A wildfire in Southern California has forced thousands of people to evacuate and could create an even greater threat as dangerous high-speed winds continue to spread the blaze.
The Bond Fire in Orange County began as a house fire and spread to about 4,000 acres by Thursday morning, the Washington Post reported. Meanwhile, other fires forced evacuations in Riverside County.
The National Weather Service issued a “red flag” warning Thursday morning. Gusts of wind from the Santa Ana wind event could reach speeds of around 60 – 70 mph in the foothills and mountains of Ventura and Los Angeles counties and 35 – 40 mph in lower valleys and coastal areas. (RELATED: California’s Wildfires Have Burned Enough Carbon To Power Roughly 23 Coal Plants For One Year, Estimates Show)
“This is a particularly dangerous situation due to an unusual duration of extremely dry vegetation, strong winds, and very dry air leading to very critical fire weather conditions,” the National Weather Service said. “Any new fire ignition in these areas will likely have very dangerous fire spread that could potentially threaten life and property.”
A Santa Ana wind event is expected to impact southern California into the weekend. These winds are strong downslope winds that blow through the mountain passes. The winds are warm and dry and can severely exacerbate brush or forest fires. For more: https://t.co/vBHERHekNX pic.twitter.com/eekfzfauyy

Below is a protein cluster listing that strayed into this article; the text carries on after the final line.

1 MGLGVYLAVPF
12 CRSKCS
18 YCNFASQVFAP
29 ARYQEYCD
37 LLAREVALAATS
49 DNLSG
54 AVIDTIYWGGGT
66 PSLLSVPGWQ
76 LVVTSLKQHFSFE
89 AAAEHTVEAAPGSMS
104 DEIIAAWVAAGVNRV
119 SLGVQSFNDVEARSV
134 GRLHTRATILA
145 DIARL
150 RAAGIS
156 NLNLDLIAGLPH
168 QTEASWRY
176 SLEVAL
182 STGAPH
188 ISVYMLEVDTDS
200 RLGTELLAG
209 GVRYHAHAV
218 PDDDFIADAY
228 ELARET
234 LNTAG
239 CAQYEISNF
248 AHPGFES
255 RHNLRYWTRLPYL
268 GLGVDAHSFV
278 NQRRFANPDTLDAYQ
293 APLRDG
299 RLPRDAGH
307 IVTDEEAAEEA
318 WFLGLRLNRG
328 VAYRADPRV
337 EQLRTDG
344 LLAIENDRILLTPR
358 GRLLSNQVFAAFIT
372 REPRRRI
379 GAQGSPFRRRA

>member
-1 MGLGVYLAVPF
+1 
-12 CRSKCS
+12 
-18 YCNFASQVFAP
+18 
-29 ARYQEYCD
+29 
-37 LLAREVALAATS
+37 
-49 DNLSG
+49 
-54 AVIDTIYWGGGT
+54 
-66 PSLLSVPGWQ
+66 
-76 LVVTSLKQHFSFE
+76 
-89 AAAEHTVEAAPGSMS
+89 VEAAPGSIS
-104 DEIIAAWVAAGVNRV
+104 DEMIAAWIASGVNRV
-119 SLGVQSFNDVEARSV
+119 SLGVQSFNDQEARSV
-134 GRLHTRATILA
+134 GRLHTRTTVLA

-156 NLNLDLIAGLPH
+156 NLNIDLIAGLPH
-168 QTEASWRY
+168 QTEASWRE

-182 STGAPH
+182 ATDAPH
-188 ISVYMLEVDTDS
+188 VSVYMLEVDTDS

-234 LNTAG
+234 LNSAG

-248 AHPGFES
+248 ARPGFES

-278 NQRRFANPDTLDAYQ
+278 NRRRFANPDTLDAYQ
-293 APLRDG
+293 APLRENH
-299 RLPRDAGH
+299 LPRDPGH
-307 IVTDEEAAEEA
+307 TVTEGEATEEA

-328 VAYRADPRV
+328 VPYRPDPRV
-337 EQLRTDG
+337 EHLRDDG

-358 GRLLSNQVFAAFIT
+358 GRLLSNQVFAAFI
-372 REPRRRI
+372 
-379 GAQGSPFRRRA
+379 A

— National Weather Service (@NWS) December 3, 2020
Fires could spread rapidly under these conditions, and trees and power lines could be knocked down by the strong winds.
The most severe conditions were expected to last through noon Thursday. In San Diego County, winds hit 90 mph in the mountains Thursday morning and red-flag warnings will remain in effect through Saturday, the Washington Post reported.
Another wind event could develop late Monday or Tuesday, the National Weather Service said.
California had its worst fire season in history in 2020, according to the Washington Post. About 4.2 million acres were burned – more than double the previous record – and at least 10,488 structures were destroyed. The record-breaking fires killed at least 31 people.
The Red Cross created temporary evacuation points instead of public shelters due to the coronavirus pandemic. The group will arrange hotel rooms for those who were forced to leave their homes due to the wildfires, the Post reported.